Gibbs, who is the executive director of the United Religions Initiative, denies reports that the U.R.I. goal is to form a new world religion, but says, instead, it will serve as a global agency that will work towards world peace, protection of the environment, and other social issues.
"We still hold the aspiration that we'll have the visibility and stature of the United Nations but in a very different organization where all over the world, everyday, ordinary and exceptional people are working through interfaith cooperation to solve the pressing issues they have locally and still be connected to a global community," notes Gibbs.
Rev. Gibbs says the U.R.I's peace is not the false peace of the anti-Christ, which some have accused.
For example, former UN Assistant Secretary-General Robert Muller said, fundamentalists are stuck in an "inflexible belief system and play an incendiary role in global conflicts." He goes on to say that "peace will be impossible without the taming of fundamentalism through a united religion that professes faithfulness only to the global spirituality and to the health of this planet."Biblical scholars warn that Christians must not be sucked into this new age agenda, which takes the focus off Christ and places it on the so-called "global good" of mankind. "It is written, Jesus is the same, yesterday, today and forever," stresses Dr. Charles Holman, a divinity professor at Regent University. "Real Christians will follow him to the end."
U.R.I. founder Bishop Swing is also quoted as saying, " The time comes when common language and a common purpose for all religions and spiritual movements must be discerned and agreed upon. Merely respecting and understanding religions is not enough."
If global religion supporters do gain influence, many say a key object of worship will be creation - not the creator.The U.R.I. supports the push by former Soviet leader Mikhail Gorbachev and Canadian billionaire Maurice Strong, founders of Green Cross International, to form an earth charter - a sort of Ten Commandments that will provide a guide for human behavior toward the environment in the 21st century. Gorbachev has said, "Nature is my God, trees are my temples, and forests are my cathedrals."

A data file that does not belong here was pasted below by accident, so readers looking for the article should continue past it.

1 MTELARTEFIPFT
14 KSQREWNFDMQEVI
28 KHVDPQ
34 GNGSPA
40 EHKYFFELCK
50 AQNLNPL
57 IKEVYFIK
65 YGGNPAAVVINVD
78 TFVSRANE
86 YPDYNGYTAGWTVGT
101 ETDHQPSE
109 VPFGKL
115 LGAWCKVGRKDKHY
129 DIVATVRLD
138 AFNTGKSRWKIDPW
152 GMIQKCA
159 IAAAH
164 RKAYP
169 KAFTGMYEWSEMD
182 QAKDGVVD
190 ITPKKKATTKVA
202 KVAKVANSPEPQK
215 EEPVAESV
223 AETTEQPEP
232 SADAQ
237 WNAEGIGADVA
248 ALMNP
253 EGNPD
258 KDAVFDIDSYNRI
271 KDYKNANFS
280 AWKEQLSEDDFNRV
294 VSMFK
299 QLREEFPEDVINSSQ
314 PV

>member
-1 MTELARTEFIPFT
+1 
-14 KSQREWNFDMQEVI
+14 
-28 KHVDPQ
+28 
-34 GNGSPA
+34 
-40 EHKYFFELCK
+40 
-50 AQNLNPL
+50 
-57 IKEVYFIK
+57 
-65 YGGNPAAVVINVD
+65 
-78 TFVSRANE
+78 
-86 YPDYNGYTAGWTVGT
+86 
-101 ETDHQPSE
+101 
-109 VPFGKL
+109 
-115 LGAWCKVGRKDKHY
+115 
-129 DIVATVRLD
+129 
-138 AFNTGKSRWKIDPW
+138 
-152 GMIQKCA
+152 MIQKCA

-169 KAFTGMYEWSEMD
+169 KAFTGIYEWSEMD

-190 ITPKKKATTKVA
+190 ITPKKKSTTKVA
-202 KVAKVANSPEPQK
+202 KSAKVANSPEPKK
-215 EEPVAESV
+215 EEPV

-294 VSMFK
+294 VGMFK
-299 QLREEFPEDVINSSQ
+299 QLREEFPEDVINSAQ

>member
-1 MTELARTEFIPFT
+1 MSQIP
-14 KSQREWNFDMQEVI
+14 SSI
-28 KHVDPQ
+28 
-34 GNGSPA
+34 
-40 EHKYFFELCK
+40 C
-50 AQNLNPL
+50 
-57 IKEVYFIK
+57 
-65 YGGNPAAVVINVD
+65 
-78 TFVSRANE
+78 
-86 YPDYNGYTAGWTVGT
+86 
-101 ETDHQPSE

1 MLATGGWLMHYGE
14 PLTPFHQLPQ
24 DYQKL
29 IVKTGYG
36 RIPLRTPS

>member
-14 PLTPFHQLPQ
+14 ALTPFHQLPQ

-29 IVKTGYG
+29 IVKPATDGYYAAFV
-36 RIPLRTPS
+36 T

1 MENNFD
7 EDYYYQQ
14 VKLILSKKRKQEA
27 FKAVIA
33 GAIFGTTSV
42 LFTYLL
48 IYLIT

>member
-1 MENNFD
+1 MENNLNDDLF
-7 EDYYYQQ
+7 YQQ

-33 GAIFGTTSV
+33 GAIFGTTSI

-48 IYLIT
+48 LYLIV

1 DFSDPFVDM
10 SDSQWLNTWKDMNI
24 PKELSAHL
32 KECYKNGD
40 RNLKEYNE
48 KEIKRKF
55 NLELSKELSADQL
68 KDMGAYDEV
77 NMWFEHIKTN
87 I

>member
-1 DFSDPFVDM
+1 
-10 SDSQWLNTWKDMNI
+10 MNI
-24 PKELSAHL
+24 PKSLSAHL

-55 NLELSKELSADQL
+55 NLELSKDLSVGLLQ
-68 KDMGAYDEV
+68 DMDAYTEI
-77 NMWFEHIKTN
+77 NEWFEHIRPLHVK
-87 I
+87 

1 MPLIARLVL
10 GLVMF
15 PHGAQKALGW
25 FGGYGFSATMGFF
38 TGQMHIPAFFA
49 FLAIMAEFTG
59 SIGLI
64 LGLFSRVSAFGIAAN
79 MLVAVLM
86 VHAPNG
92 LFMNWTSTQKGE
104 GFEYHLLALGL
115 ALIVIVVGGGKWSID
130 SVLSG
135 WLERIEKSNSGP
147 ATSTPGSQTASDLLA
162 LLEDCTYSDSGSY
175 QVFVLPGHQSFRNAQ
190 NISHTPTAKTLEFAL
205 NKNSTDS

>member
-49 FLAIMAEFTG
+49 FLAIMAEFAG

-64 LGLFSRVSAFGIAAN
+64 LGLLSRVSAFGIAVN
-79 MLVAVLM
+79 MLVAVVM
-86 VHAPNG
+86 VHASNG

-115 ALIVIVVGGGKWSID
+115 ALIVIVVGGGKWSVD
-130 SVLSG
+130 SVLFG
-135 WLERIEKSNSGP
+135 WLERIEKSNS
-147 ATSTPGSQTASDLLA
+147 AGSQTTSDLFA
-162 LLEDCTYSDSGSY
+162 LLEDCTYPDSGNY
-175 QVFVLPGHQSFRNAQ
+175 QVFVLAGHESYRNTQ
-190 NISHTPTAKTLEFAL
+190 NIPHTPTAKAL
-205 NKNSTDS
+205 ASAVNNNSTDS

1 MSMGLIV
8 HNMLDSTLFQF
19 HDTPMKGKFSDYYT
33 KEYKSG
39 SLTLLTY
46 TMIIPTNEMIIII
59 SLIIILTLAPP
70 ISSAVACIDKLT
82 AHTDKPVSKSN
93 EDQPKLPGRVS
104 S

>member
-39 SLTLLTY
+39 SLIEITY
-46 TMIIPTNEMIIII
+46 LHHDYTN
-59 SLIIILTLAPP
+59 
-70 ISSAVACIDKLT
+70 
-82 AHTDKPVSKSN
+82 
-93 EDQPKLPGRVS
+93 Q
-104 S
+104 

Although many believe a world religious organization is just what we need to overcome religious conflicts and feuds, Christians point out that the Bible warns of a time when religious control will escalate into religious persecution.
Quotes Holman: "Jesus said in Matthew 24:9, 'Then shall they deliver you up to be afflicted, and shall kill you; and ye shall be hated of all nations for my names' sake. For then there shall be great tribulation, such as was not since the beginning of the world to this time, no, nor ever shall be'."Lee Penn, a freelance reporter and critic of the U.R.I., said: "The leaders of the U.R.I. do not place their ultimate hope in God or in the saving acts of Christ. They hope for an earthly utopia that the united religions will help bring into being."
I would simply reflect on Jesus' statement: "You will know them by their fruit."
Wendy Griffith is the co-anchor of CBN Newswatch, a daily 30-minute newscast seen throughout the United States. She also co-anchors Christian World news, which is seen weekly around the world on the Trinity Broadcasting Network and often anchors the news on the 700 Club.